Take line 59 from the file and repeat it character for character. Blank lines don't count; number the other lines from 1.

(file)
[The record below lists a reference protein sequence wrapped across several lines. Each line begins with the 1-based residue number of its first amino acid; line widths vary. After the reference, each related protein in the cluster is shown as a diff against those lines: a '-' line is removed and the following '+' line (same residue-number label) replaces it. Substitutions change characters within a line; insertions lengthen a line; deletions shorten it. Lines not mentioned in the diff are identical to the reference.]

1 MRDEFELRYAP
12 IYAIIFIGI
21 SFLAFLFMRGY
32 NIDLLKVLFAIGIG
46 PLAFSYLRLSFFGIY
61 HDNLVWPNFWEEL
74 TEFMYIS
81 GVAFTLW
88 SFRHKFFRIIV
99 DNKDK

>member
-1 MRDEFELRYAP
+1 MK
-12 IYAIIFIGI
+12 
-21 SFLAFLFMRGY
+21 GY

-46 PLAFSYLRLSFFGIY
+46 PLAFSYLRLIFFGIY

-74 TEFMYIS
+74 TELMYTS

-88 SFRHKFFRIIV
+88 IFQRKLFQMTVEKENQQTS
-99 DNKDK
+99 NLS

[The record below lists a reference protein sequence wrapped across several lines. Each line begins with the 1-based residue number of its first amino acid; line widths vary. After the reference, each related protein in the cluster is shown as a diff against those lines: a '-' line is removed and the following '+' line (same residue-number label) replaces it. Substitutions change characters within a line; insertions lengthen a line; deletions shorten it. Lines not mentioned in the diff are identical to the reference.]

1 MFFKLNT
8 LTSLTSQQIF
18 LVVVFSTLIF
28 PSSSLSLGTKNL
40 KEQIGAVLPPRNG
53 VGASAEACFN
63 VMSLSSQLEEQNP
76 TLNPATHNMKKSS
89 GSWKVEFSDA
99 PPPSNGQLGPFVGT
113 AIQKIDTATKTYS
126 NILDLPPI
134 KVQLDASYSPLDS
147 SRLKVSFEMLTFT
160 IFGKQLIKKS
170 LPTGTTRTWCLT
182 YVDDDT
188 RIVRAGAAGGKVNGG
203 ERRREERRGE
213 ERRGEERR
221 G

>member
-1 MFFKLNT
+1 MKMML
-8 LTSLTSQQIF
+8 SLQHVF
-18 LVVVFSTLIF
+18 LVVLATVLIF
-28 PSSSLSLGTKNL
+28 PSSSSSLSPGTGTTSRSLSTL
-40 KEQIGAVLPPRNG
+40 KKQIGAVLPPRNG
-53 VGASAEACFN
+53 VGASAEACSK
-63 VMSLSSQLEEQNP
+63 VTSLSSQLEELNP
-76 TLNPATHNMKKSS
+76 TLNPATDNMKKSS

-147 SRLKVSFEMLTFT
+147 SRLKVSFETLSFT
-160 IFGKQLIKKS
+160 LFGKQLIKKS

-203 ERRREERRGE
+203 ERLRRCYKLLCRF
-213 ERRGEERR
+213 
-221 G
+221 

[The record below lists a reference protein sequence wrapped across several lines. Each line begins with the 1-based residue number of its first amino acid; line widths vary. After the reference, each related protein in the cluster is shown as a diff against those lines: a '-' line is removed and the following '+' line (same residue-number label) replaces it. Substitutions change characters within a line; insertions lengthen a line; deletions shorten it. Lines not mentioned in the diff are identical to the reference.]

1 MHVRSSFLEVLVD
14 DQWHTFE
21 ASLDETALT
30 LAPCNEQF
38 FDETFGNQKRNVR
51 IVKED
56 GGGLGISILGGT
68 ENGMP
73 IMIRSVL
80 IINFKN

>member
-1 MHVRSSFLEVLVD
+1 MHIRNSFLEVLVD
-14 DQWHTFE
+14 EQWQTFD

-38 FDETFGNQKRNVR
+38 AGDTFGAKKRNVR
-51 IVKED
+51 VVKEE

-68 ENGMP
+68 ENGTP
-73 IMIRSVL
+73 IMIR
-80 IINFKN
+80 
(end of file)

+40 KKQIGAVLPPRNG